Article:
Hirsch E.P. Rothko by Hirsch E.P. Rothko
Hirsch E.P. Rothko by Hirsch E.P. Rothko, a memoir of a year spent in the mountains living and working in a license plate shed, is a dramatized account of a lived experience. The nine-chapter narrative also contains a polemic about regional painting's relevance in a world in which the United Sates might be a regional, rather than international, power, and in an art world in which established methods of critical art—predicated on negation, subversion, parody and deconstruction—seem increasingly ineffective. Instead, it proposes a kind of creative critique based on invention and synthesis, the privileged form of which is fiction. In Rothko's own words: “Regionalism is not a style, but a mode of and model for making. It not so much suspends the viewer’s disbelief as it enables an artist to suspend his self-consciousness. The respite from criticality opens a fictive space where a conceptual artist can be a painter, a painter a writer, an art dealer a publisher.... Regionalism is the protective shell that allows us to be real artists again."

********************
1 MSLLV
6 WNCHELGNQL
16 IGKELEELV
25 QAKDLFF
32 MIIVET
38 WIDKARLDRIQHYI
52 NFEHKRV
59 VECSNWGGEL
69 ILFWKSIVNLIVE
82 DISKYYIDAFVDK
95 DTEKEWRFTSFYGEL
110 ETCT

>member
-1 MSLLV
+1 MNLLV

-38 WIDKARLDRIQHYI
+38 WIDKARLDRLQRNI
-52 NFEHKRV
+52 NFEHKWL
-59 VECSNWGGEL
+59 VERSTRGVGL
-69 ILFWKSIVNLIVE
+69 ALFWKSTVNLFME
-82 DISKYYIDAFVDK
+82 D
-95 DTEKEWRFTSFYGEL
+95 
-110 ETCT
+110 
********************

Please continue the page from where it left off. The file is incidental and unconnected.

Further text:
This item originated from: Jank Editions
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